I received a comment to a previous post: Even the Commas Count from Ron Rhoades. While we disagree on many things, I thought his comments were fair and deserving of a response. I decided to post it here due to it length and importance.
So here is my response:
Hello Ron! Thank you very much for leaving a thoughtful response. I really appreciate any feedback I get to my posts.
Let me begin by saying that after re-reading my post, the only part I think would have changed is using the word “poorly” when speaking of the NWT translation. I would have rewritten this paragraph:
“This translation is notorious for poorly translating verses that seem to contradict their doctrine and theology.”
“This translation is notorious for using alternate translations that have been traditionally rejected for verses that seem to contradict their doctrine and theology.”
As far as the translation of Luke 23:43, I disagree that the problem here is any personal bias on my part. I think the problem is that ALL translation to some extent involves a bias and that the problem is with those unwilling or unable to recognizing this. And again the problem is not that there is a lack of evidence in my position, but existing evidence for BOTH positions – here is where bias enters. Truth be told, there is no exegesis without a little eisogesis.
I believe this to be the only honest a position one can hold.
The point of my post is not that the NWT’s translation is grammatically impossible from the Greek texts, in fact it is exactly the opposite! The aim was to point to the need for an authority above translation since more than one translation in some cases is indeed possible. My apologies if this was not made clear.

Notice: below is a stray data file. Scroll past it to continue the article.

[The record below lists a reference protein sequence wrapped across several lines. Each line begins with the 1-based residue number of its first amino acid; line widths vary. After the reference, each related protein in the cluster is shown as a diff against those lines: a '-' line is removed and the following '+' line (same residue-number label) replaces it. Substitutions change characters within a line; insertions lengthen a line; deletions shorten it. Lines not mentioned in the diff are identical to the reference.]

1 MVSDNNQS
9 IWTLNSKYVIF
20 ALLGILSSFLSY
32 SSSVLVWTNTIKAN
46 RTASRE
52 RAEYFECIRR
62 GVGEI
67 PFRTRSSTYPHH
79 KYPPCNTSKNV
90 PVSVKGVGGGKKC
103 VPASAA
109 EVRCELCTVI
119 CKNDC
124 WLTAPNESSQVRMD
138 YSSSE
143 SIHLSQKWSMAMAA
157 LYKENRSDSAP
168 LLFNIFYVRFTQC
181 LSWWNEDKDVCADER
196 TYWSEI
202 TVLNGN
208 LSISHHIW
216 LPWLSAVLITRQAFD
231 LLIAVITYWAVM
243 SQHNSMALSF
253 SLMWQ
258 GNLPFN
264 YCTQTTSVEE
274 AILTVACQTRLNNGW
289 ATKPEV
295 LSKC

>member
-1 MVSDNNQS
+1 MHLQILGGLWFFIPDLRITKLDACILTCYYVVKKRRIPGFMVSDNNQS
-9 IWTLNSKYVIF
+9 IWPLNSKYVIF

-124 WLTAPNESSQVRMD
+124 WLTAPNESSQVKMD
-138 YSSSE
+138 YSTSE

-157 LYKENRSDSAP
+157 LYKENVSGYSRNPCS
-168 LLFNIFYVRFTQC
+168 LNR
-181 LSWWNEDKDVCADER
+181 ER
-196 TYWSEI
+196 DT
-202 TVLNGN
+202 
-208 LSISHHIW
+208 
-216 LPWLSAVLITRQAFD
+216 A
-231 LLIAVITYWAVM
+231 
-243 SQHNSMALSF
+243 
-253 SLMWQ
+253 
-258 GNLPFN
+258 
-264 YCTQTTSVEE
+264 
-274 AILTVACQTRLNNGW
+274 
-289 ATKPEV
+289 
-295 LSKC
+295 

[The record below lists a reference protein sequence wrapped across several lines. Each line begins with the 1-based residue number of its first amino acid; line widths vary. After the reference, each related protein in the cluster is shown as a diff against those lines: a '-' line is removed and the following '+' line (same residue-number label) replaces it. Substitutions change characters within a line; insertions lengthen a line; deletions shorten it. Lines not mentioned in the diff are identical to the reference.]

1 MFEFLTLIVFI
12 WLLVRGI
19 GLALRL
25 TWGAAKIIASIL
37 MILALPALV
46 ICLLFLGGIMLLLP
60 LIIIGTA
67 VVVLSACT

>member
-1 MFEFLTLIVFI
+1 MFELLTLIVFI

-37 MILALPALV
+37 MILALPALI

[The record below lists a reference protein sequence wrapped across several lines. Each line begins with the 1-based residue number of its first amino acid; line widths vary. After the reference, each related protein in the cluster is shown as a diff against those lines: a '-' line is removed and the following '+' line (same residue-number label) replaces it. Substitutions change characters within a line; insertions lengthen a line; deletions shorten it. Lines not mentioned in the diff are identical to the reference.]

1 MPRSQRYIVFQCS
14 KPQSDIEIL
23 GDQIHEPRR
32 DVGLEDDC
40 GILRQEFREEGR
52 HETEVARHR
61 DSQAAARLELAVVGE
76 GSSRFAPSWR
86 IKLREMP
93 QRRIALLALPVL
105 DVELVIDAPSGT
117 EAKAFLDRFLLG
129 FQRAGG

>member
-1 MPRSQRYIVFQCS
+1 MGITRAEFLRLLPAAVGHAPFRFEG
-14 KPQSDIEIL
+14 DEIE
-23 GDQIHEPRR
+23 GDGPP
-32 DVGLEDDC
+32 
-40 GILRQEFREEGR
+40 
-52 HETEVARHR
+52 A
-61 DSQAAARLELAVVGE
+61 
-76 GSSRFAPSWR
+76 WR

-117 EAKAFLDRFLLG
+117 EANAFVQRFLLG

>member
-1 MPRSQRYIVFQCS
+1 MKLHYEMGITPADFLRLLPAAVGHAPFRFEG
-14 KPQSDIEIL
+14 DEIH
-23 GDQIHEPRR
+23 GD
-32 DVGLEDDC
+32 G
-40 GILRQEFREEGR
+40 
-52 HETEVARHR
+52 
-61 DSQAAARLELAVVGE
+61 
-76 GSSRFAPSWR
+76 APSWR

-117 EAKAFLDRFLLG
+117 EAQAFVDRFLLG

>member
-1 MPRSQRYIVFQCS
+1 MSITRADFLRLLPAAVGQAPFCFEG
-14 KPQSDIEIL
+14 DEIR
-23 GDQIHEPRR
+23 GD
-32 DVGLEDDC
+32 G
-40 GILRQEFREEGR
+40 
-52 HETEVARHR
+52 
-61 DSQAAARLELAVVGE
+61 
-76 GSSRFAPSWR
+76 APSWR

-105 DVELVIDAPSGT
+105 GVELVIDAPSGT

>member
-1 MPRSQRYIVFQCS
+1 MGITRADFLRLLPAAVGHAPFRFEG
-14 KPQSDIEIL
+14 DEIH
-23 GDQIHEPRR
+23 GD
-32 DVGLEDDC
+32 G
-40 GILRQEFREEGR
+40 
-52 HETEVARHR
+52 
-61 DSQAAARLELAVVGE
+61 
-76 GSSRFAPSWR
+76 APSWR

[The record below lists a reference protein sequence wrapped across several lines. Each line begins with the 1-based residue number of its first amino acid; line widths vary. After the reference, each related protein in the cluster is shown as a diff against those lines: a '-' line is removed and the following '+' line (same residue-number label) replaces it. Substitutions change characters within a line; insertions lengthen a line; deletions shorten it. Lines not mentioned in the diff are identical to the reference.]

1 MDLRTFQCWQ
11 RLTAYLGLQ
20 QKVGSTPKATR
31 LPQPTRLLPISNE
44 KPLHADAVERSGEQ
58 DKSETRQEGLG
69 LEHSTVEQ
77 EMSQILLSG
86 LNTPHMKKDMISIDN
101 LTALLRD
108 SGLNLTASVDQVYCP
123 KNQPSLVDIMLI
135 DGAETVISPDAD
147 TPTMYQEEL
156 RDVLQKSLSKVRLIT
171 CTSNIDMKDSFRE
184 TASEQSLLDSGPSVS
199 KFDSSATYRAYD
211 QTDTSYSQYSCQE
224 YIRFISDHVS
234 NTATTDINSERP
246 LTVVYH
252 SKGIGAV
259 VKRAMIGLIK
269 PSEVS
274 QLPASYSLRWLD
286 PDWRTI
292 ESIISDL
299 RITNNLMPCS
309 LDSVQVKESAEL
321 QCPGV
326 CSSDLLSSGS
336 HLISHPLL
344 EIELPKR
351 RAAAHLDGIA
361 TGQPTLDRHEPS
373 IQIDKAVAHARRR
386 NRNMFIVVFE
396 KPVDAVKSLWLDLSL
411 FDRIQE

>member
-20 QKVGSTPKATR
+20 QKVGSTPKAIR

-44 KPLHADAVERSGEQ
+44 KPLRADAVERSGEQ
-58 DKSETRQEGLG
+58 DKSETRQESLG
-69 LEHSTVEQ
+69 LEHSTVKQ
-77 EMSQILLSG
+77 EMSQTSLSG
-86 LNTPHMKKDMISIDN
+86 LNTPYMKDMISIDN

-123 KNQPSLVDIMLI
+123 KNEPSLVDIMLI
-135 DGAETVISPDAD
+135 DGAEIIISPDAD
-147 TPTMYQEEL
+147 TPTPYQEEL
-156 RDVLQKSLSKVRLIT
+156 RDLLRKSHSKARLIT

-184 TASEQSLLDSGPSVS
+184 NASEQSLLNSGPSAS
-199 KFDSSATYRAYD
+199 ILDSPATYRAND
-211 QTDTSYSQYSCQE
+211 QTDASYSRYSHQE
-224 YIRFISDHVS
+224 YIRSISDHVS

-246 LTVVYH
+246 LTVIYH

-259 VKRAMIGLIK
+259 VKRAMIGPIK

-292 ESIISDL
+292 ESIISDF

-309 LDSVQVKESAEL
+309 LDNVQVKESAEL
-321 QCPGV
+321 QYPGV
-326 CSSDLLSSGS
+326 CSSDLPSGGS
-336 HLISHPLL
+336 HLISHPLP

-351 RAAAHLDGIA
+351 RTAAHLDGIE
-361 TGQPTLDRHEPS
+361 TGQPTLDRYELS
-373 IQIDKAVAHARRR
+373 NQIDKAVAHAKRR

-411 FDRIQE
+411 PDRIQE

In your first point, you speak of Professor Jason David BeDuhn’s book, and while I am sure the professor is very bright, I unfortunately have no idea who he is and have never read the book. And after a little research into the book I have found that the results of his findings is not that the NWT is the most accurate, but that it was one of two finalists for the spot. The other translation held up by the author as being most accurate was none other than the Catholic Church’s NAB. The reality of it is that you can find studies and books on both sides, and again I ask how we know who is right?
Your second point was that there have been translators who have placed the comma where the NWT does, and I completely agree! As to my main point, there is more than one way to move the Greek into English being that there is no one-to-one relation between the two languages. And if correctness lies in a list of translations which supported our claim, I think I’d have you beat. But the truth doesn’t depend on a majority’s consensus, it exists outside opinion. So with there being valid opinions on either side, how can we know who is right?
Yes, the Codex Vaticanus is “the most important of all manuscripts of Holy Scripture” – thank God that the Catholic Church has protected and shared such a treasure! I took some time this morning to look at the text (http://www.biblefacts.org/church/pdf/Codex%20Vaticanus.pdf page 114 fourth line from the bottom in the first column - thank God for todays' chapter and verse!). I did not noticed a comma at all – none. I also tracked down a copy of the text that the Whatchtower Society has published for fairness sake. In their text, you do see a very small dot, but you would have to argue pretty hard to convince me it was a comma.